Local Search & Discovery

Sam Pietrzak
5 min readDec 13, 2019


For over 3 years I have observed and validated a problem, there is friction in how we search for things to do with our time. Plenty are the resources for exposing us to things to do and places to be, but limited are the ones that help instill confidence in our journey. Without confidence, it is unlikely we will become the planner. Friends, family, and strangers all need a planner to come together. Empowering the planner creates more opportunity for coming together. For 12 weeks I focused on how people search for local events and locations, and how to create simplicity around the entire process.

As we are currently a mobile centric culture, I chose an app as my medium to build this new product. My inspiration came from a wide variety of search tools, innovative UX/UI, Calm Technology, and the psychology behind how people take in information. Building this experience gave me a wider view on how to be inclusive and thorough in order for it to be entirely valuable to the user.


Two area in which my research recognized opportunity were filtering and, if properly constructed, a smart algorithm. A review of potential competitors revealed that filters are a prevalent tool in sorting through events and locations. However every example proved to be rather cold, strictly utilitarian. By exploring options, I arrived at an approach comparable to Apple Music or Airbnb.

I found that simple navigation, bold headers, and a clean template could help accentuate each listing in a unique way. This also puts more control into the hands of the business, a long-term strategy of this product.

For filters, an audit highlighted the need for price, dates (for events), group size, and location. A unique addition in this space was mood and friend affiliation. In order for users to quickly sort out activities outside their interests, adding their mood would serve up only activities that fit that criteria.

By narrowing down to 6 moods, I was able to conduct a controlled in-person test to further simplify. I arrived at 3 general moods for going out: Energetic, Mischievous, and Chill. The friend affiliation is possible by connecting through Facebook and interaction in the app. The results change based on whether friends have visited/attended the activity or have favorited the listing though the app.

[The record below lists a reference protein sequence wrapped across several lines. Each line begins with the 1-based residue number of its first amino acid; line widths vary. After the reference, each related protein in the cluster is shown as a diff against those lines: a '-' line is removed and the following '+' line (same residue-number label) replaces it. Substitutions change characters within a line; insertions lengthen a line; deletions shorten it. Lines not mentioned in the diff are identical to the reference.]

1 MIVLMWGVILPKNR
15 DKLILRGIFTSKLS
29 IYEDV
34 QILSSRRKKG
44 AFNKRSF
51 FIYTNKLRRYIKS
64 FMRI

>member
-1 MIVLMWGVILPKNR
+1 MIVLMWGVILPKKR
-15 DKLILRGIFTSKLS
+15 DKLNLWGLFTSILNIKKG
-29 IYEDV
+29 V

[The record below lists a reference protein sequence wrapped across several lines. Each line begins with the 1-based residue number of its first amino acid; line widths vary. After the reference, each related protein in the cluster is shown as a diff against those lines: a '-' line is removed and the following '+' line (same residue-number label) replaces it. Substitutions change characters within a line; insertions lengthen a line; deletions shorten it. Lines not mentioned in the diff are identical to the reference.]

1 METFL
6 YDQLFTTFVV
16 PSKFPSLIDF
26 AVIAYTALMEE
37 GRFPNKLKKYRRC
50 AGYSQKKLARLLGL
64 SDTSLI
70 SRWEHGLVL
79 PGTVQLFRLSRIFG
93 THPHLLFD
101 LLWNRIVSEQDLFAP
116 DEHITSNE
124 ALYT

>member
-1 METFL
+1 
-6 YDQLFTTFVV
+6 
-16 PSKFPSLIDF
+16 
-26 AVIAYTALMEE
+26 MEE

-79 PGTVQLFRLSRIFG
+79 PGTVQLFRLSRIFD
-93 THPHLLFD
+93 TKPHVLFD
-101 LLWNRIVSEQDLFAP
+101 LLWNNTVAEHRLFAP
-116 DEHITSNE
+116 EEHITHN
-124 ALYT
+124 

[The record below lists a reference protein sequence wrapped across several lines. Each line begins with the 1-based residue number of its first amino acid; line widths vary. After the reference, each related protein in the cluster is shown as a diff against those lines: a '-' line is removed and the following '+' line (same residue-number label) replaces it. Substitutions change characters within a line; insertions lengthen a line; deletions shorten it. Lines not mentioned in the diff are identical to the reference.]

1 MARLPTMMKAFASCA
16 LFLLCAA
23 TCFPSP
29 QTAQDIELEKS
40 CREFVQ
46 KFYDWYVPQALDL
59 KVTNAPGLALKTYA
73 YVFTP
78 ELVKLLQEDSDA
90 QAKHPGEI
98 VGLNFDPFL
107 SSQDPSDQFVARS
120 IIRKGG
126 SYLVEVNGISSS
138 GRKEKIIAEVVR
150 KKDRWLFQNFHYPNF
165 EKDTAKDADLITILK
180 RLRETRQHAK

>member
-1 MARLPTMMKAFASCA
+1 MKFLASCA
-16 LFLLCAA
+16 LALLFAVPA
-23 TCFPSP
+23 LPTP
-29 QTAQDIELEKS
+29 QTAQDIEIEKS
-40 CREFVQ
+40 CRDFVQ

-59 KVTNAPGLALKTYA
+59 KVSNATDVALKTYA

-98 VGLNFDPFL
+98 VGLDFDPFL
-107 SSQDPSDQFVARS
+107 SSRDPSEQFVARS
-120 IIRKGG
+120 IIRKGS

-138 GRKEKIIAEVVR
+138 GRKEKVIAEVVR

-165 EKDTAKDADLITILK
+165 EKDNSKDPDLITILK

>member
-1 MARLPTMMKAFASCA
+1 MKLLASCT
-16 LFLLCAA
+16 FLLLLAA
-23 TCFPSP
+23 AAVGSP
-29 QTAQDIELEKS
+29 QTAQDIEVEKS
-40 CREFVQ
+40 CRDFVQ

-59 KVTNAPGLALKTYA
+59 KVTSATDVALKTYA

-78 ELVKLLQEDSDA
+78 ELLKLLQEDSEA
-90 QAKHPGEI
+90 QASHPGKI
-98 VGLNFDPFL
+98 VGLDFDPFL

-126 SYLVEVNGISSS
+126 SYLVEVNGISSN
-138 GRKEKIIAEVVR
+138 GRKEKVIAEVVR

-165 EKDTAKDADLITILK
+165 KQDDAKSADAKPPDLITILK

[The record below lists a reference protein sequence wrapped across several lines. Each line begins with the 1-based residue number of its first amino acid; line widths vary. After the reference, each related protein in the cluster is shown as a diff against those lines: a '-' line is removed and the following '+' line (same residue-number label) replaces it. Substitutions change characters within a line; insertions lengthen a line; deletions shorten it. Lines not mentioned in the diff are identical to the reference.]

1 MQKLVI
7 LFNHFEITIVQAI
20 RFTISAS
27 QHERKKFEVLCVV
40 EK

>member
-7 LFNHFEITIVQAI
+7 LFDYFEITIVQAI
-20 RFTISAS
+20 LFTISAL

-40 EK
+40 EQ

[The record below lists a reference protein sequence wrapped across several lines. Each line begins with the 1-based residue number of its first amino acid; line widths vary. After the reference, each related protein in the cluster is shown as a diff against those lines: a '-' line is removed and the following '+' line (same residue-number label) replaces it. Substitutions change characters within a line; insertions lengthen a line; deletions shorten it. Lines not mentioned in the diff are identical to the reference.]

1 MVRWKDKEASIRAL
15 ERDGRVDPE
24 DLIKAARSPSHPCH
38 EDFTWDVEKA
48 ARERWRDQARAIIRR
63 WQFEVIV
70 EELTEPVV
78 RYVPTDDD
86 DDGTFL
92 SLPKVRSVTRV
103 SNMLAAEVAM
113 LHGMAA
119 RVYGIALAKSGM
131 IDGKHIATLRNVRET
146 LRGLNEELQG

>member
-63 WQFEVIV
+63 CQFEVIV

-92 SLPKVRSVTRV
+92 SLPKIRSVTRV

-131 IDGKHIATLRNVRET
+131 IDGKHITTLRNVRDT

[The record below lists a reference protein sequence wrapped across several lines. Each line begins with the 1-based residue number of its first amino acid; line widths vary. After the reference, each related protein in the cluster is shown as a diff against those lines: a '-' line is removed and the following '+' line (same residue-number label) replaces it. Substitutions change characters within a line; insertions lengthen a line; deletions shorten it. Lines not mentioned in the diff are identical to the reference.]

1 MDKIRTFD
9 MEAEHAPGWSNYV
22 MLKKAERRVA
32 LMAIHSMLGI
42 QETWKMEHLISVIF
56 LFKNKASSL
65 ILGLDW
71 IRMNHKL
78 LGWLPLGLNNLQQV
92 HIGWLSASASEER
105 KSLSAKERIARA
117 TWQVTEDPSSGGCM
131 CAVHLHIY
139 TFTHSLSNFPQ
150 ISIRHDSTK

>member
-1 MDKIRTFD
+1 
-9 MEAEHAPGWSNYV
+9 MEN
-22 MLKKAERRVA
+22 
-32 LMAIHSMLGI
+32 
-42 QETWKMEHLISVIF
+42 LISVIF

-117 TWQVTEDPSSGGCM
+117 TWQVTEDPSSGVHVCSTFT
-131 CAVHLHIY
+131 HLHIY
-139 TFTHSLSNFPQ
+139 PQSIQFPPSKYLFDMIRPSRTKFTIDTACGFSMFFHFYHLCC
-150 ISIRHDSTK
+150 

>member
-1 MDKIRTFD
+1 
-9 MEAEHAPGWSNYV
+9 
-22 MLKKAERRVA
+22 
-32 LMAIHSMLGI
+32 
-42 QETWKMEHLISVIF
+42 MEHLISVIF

The algorithm would be centered around a few factors that will ideally provide a feed that suggests listings that are contextual for the user. Those factors include: user selected interests, listings tied to friends, users location, and time of day. All of these working together in order to shorten the time spent searching and inserting confidence in the final decision.


The name, Happnn, centers around one simple question, “what’s happening?”. The color choices? Vibrant & exciting. The first 3 being triadic colors and the green serving as an action color. Overall, the app is centered around social fun and should reflect that tone without distracting from the purpose it serves. The logo is symbolic of how surrounded we are with amazing places to be, incorporating a softer gradient of colors that speak to the journey of narrowing in.


In order to stand out amongst current market options, I stayed true to keeping information layered. This plays into Hick’s Law which states that the time it takes to make a decision increases with the number of complexity of choices. As users move through the feed on the home screen they are exposed to more without being overridden with information they do not yet need. But for a more specific search they are exposed to more information to allow for quick actions.

In both the home feed and the search tab, listings are broken up by events. Events play into the Isolation Effect where, when multiple similar objects are presented, the one that differs from the rest are more likely to be remembered. This not only guides users to more social outings but also allows event managers to highlight upcoming events with confidence that it will receive visibility.

Finally, the navigation of the app is segmented by types of search. Providing different means by which users can explore their area, it become more personalized to the dynamic needs that surface when one enters into the journey of search. The home feed leans more towards open discovery, the profile acts as a means of retrieval for past interaction, and the search as a avenue to more specifics inquiries.


As this product continues to grow, I intend on holding to the goal I set early on, to invigorate people to be fall back in love with being area knowledgable. This goal covers many of my topic points from earlier, inserting confidence, diminishing friction, and adding value to the user. I hope that by continuously testing and adapting to new information, local search & discovery will help people become the planner and ultimately increase socialization on a broad scale.



Sam Pietrzak

Currently, I am working on my masters at VCU’s Brandcenter.